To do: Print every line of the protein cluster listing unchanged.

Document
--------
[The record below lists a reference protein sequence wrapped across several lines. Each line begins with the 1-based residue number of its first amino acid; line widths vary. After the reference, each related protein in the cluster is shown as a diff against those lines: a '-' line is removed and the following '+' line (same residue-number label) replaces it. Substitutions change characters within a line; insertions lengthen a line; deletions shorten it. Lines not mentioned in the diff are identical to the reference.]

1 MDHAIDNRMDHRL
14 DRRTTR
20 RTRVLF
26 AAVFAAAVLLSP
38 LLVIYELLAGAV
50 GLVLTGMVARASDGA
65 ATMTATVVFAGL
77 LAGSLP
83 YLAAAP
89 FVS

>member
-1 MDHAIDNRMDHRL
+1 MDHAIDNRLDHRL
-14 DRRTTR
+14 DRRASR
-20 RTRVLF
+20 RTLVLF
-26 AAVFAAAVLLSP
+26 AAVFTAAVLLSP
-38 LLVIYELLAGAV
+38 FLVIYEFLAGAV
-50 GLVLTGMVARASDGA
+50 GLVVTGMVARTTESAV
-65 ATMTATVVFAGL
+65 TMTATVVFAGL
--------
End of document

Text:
[The record below lists a reference protein sequence wrapped across several lines. Each line begins with the 1-based residue number of its first amino acid; line widths vary. After the reference, each related protein in the cluster is shown as a diff against those lines: a '-' line is removed and the following '+' line (same residue-number label) replaces it. Substitutions change characters within a line; insertions lengthen a line; deletions shorten it. Lines not mentioned in the diff are identical to the reference.]

1 MDHAIDNRMDHRL
14 DRRTTR
20 RTRVLF
26 AAVFAAAVLLSP
38 LLVIYELLAGAV
50 GLVLTGMVARASDGA
65 ATMTATVVFAGL
77 LAGSLP
83 YLAAAP
89 FVS

>member
-1 MDHAIDNRMDHRL
+1 MDHAIDNRLDHRL
-14 DRRTTR
+14 DRRASR
-20 RTRVLF
+20 RTLVLF
-26 AAVFAAAVLLSP
+26 AAVFTAAVLLSP
-38 LLVIYELLAGAV
+38 FLVIYEFLAGAV
-50 GLVLTGMVARASDGA
+50 GLVVTGMVARTTESAV
-65 ATMTATVVFAGL
+65 TMTATVVFAGL